51st FIGHTER CONTROL SQUADRON



CBIVA Sound-off
Spring 1999 Issue

By Bill Tislow

Brief History and People of 51st FCS

No story, article, or even the mention of the name Assam would not be complete without mentioning the 51st Fighter Control Squadron and its area of operations. So, here goes . . .

In the military campaign leading to the liberation of North and Central Burma from the Japanese, one could hardly find an organization with a history surpassing that of the 51st FCS for action, length of service and successful performance of duty under all conditions.

The 51st FCS was actually made up of two groups. The first group, which came to India in March 1942, and then the second group, that came to the CBI during the spring and summer of 1944 replacing the first group who rotated back to Uncle Sugar in September 1944. Bob Fagelson and I call them the "old guys" and the "new guys."

The "old guys" landed in Karachi in March 1942 as the 35th Interceptor Control Squadron of the 35th Pursuit Group. Since there were no airplanes at that time, the "old guys" did MP duty for a while. Then in May 1942, they became the 51st FCS of the 51st Fighter Group. Immediately they went by train and plane to Kanjikoah, Assam, where on September 20, 1942, a Fighter Control Center was established and teams were sent into the Naga Hills as Visual Air Warning Systems. They remained in these Visual Air Warning Stations from September 1942 to May 1943.

For excellent reading on these VAW Stations, Robert Philips wrote a book on his experiences at one of these stations. The book Is entitled "KC-8, Burma." Bob, now deceased, along with James E. Griffin, Donald C. Craig, and Delbert Adams were awarded the Bronze Star for exceptional meritorious conduct during this campaign. Also, the Legion of Merit was awarded to Clinton C.

Breedlove and Peter J. Kunz. For dropping food and ammo under hazardous conditions, Andrew C. Hauge, William E. Russell, and Walter V. Wade were awarded Air Medals.

As the year 1945 approached, Japanese air sorties were almost nil and the 51st FCS assumed the duties at homing and direction finding stations accumulating a fantastic score in the number of planes and lives saved. During March 1945 - 82 aircraft were saved; in April - 157 saved; in May - 203 saved; in June - 68 saved, and in July - 34 saved. These aircraft were chiefly transports. This represented a sum of over 40 million dollars worth of aircraft, exclusive of cargo value. More important, however, is the number of human lives saved. The homing facilities were the greatest assistance to transport aircraft flying from India to China via the "Hump." On September 28, 1944, the Homing Station at Moran was commended by Brig. General A. H. Gilkeson of the 10th AAAF.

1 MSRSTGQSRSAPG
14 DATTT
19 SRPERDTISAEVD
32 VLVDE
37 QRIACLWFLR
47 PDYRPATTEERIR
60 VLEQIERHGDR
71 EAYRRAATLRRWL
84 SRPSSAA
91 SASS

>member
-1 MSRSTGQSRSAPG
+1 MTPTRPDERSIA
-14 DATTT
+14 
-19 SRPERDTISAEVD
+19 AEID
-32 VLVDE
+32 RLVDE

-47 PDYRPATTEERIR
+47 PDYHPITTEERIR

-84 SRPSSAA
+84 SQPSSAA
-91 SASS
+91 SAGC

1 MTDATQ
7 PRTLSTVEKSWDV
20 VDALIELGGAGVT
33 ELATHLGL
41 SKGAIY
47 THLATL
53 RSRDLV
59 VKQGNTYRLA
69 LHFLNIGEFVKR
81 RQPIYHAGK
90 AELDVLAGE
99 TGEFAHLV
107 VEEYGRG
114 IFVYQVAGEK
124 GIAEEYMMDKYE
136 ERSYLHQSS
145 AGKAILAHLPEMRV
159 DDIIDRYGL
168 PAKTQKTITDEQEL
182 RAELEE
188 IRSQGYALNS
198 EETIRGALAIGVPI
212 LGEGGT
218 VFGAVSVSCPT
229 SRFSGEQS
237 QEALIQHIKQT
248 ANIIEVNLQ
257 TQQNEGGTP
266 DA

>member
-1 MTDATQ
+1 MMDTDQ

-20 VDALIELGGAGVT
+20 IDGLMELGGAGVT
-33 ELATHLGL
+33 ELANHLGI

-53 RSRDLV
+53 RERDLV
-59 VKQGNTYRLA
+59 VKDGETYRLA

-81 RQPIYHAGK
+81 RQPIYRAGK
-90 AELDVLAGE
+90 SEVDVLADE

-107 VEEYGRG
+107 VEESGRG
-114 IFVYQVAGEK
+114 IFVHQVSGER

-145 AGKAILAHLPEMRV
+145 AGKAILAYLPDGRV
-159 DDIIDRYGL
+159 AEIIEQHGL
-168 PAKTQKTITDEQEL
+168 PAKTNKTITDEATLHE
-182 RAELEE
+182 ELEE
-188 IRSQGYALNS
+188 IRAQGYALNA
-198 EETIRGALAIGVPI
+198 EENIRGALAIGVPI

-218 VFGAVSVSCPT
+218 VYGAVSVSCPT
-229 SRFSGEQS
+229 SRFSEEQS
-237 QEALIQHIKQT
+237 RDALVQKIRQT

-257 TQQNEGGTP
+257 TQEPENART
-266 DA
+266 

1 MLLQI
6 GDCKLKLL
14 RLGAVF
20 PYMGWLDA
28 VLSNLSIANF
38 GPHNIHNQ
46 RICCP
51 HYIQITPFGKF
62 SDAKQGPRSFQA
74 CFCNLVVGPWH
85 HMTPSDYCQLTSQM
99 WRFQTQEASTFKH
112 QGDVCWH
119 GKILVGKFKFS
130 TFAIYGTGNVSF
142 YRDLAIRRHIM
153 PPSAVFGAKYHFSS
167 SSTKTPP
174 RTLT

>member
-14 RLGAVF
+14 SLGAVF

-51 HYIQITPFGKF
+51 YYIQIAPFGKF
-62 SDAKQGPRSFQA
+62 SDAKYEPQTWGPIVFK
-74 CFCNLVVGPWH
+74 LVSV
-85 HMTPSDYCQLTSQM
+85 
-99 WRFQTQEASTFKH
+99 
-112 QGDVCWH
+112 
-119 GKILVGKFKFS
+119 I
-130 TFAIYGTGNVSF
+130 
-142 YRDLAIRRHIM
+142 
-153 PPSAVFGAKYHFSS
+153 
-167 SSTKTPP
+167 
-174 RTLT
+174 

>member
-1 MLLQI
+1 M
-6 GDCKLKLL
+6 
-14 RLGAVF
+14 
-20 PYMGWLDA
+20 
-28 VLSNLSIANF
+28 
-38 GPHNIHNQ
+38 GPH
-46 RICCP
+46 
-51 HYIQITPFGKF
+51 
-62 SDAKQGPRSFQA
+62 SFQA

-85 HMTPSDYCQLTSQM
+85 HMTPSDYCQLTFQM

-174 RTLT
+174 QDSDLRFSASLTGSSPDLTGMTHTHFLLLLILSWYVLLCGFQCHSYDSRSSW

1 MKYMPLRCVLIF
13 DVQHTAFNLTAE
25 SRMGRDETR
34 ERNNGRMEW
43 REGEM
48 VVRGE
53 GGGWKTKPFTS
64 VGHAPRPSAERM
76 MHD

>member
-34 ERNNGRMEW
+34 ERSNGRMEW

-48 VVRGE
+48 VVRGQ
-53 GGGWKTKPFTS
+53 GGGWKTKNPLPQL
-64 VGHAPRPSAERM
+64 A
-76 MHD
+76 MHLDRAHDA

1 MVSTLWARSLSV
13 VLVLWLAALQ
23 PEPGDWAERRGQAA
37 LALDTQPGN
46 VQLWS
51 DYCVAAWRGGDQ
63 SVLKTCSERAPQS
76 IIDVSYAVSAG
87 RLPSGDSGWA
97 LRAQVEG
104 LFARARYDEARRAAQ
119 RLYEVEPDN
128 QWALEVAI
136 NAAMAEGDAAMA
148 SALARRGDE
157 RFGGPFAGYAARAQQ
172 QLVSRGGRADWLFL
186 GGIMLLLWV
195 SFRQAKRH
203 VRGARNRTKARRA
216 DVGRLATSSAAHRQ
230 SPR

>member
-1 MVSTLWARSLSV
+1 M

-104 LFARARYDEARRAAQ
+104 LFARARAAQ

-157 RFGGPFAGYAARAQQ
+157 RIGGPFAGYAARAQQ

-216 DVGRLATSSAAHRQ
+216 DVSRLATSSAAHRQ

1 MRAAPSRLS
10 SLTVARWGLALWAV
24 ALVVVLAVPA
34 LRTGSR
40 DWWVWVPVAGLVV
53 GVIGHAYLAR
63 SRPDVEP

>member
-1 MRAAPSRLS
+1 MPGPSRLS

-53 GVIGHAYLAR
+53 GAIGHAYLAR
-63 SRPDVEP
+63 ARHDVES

Personnel of the 51st FCS were scattered throughout the area of operations. You did not have a chance to really get acquainted. You were sent out (usually in groups of 6-8) to the hill stations, where all supplies were airdropped, or were on detached service with rations and quarters with some other unit operating AWS, Homing or Direction Finding stations. Only about a fourth of the squadron remained at the control centers (headquarters) for any length of time. After your tour in the hills, or where-ever, you returned to headquarters and in a few days out you would go again to another destination with usually an entirely different crew.

For the first time since September 1942, on September 14, 1945, the Squadron is finally together at Myitkyina preparing to embark for Dinjan on the Ledo Road. From there the squadron went by train to Piardoba, India, (former B-29 base), and after a month; departed by air to Karachi. The squadron departed Karachi aboard the Gen. R. E. Callan on December 31, 1945, and arrived in Seattle with a BANG and a BAND on January 31, 1946.

(The maps submitted by Bill Tislow to augment this article could not be adapted by Sound-Off so the map of the Stilwell Road on the opposite page is available for orientation purposes. - Ed.)


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